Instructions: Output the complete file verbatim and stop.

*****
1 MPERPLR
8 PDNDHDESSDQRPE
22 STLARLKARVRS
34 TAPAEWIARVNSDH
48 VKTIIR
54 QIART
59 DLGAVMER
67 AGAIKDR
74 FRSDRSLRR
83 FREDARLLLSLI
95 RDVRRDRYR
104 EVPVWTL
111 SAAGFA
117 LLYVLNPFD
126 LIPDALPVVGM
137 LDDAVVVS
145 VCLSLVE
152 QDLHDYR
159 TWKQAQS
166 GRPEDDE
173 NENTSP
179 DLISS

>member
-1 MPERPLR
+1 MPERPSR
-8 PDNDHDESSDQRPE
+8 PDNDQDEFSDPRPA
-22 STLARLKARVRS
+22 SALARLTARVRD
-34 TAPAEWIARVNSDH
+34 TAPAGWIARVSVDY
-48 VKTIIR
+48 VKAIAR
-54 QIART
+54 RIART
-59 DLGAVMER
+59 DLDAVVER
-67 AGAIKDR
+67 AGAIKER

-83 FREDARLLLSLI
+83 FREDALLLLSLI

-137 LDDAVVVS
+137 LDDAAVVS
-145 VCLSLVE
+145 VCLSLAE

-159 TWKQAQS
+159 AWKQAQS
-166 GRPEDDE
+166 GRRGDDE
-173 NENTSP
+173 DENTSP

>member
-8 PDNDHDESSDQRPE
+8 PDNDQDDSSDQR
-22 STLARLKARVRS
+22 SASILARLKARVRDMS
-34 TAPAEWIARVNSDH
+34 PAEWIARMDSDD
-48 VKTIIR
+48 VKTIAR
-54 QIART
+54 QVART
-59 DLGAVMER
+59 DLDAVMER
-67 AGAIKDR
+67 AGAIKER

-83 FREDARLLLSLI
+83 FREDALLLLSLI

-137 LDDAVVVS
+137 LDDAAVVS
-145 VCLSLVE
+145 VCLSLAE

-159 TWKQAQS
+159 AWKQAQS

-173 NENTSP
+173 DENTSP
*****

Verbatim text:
1 MPERPLR
8 PDNDHDESSDQRPE
22 STLARLKARVRS
34 TAPAEWIARVNSDH
48 VKTIIR
54 QIART
59 DLGAVMER
67 AGAIKDR
74 FRSDRSLRR
83 FREDARLLLSLI
95 RDVRRDRYR
104 EVPVWTL
111 SAAGFA
117 LLYVLNPFD
126 LIPDALPVVGM
137 LDDAVVVS
145 VCLSLVE
152 QDLHDYR
159 TWKQAQS
166 GRPEDDE
173 NENTSP
179 DLISS

>member
-1 MPERPLR
+1 MPERPSR
-8 PDNDHDESSDQRPE
+8 PDNDQDEFSDPRPA
-22 STLARLKARVRS
+22 SALARLTARVRD
-34 TAPAEWIARVNSDH
+34 TAPAGWIARVSVDY
-48 VKTIIR
+48 VKAIAR
-54 QIART
+54 RIART
-59 DLGAVMER
+59 DLDAVVER
-67 AGAIKDR
+67 AGAIKER

-83 FREDARLLLSLI
+83 FREDALLLLSLI

-137 LDDAVVVS
+137 LDDAAVVS
-145 VCLSLVE
+145 VCLSLAE

-159 TWKQAQS
+159 AWKQAQS
-166 GRPEDDE
+166 GRRGDDE
-173 NENTSP
+173 DENTSP

>member
-8 PDNDHDESSDQRPE
+8 PDNDQDDSSDQR
-22 STLARLKARVRS
+22 SASILARLKARVRDMS
-34 TAPAEWIARVNSDH
+34 PAEWIARMDSDD
-48 VKTIIR
+48 VKTIAR
-54 QIART
+54 QVART
-59 DLGAVMER
+59 DLDAVMER
-67 AGAIKDR
+67 AGAIKER

-83 FREDARLLLSLI
+83 FREDALLLLSLI

-137 LDDAVVVS
+137 LDDAAVVS
-145 VCLSLVE
+145 VCLSLAE

-159 TWKQAQS
+159 AWKQAQS

-173 NENTSP
+173 DENTSP